A US official has said that Barack Obama will officially nominate Federal Reserve Vice Chairwoman Janet Yellen to replace Ben Bernanke at the head of the US central bank. Yellen would be the first woman to fill the role.
US President Barack Obama was due to formally nominate Janet Yellen as the first chairwoman of the Federal Reserve on Wednesday afternoon, but a White House official confirmed the nominee's identity ahead of time.
Yellen was considered a major frontrunner ever since another potential candidate, former Treasury Secretary Lawrence Summers, ruled himself out of the race over policy differences with some Democrat Senators.
Current Federal Reserve Chairman Ben Bernanke's second four-year term in the role expires on January 31, 2014.
The 67-year-old Yellen, Bernanke's deputy at the Fed for the past three years, is a respected former economics professor. She also boasts prior experience at the US' central bank, and elsewhere in Washington. Her nomination is expected to comfortably win the required approval from the upper house of Congress, the Senate, which is led by Obama's Democrats.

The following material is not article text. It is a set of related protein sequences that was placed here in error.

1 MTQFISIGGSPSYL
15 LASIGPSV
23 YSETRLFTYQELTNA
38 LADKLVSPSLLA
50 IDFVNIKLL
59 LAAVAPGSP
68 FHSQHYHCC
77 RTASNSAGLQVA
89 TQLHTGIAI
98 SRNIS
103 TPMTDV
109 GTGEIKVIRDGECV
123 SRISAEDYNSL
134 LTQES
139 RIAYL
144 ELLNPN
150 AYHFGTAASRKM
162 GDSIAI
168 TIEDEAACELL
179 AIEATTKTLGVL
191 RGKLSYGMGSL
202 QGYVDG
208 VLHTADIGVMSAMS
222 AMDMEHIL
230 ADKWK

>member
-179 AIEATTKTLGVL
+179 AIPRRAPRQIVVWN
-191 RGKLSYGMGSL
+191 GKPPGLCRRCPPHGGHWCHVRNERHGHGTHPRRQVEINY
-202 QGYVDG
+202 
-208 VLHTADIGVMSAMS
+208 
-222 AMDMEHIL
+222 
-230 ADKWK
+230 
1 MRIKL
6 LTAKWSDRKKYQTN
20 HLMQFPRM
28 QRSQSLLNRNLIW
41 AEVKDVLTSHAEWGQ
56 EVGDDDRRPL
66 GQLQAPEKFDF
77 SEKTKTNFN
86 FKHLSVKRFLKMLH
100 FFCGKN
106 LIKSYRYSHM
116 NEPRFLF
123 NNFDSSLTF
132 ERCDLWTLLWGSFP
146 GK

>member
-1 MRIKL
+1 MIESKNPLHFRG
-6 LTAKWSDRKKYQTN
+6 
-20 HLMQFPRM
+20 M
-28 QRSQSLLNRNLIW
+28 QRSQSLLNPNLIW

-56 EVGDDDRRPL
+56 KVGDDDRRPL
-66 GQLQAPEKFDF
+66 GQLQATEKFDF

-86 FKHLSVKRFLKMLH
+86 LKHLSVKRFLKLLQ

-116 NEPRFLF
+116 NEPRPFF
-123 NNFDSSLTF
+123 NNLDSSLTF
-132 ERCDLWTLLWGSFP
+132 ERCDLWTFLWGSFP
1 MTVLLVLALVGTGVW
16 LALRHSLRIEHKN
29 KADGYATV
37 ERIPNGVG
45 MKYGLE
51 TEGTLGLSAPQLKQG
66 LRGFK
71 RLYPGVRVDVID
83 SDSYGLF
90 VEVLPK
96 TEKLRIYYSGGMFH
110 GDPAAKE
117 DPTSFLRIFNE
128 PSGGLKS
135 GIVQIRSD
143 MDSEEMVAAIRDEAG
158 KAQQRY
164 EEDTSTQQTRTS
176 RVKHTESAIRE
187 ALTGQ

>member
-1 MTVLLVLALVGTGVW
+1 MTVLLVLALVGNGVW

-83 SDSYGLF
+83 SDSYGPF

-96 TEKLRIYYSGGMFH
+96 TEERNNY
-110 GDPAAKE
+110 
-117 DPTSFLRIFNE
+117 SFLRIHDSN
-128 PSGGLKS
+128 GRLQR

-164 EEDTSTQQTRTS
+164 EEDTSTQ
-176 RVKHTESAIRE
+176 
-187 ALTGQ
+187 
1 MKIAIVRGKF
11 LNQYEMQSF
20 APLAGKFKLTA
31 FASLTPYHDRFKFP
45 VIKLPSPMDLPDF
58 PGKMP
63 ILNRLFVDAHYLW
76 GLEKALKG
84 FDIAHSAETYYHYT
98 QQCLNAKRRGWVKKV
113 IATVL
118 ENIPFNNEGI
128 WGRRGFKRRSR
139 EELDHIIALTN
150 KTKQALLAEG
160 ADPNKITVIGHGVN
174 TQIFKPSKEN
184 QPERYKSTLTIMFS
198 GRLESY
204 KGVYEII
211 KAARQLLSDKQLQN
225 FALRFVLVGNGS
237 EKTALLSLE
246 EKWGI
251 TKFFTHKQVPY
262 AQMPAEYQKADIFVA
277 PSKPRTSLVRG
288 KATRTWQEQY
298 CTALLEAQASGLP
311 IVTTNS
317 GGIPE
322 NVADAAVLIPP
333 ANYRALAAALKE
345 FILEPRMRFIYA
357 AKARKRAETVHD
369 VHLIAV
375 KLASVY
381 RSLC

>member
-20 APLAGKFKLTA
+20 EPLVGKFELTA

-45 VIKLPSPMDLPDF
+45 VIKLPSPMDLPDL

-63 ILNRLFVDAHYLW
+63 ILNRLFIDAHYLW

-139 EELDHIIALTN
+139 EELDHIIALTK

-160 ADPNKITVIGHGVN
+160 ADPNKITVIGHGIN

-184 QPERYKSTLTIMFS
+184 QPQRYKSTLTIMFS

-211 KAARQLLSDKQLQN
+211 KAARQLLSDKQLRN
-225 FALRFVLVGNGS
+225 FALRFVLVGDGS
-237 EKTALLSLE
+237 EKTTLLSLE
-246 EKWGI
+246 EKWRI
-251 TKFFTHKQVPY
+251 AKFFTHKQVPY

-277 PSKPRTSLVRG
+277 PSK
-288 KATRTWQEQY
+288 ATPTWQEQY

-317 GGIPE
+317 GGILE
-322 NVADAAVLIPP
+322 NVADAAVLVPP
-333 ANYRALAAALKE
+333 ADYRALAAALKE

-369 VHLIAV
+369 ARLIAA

"She's an excellent choice and I believe she'll be confirmed by a wide margin," Democrat Senator Charles Schumer of New York said.
Earlier this year, 20 Senate Democrats (out of 54 in total) took the unusual step of sending a signed letter to Obama urging him to turn to the Yale graduate and former Berkeley professor.
Among Fed officials, Yellen is widely referred to as a "dove" (as opposed to a "hawk"), this is shorthand to suggest that her monetary policies are comparatively liberal, favoring stimulus measures and low interest rates more than policies designed to stave off inflation or control currency circulation.
Yellen will need 60 Senate votes out of 100 for her nomination to be confirmed, with 54 Democrats in the upper chamber. The lower house of Congress - the Republican-led House of Representatives - is not required to approve her appointment.
msh/ccp (AFP, Reuters)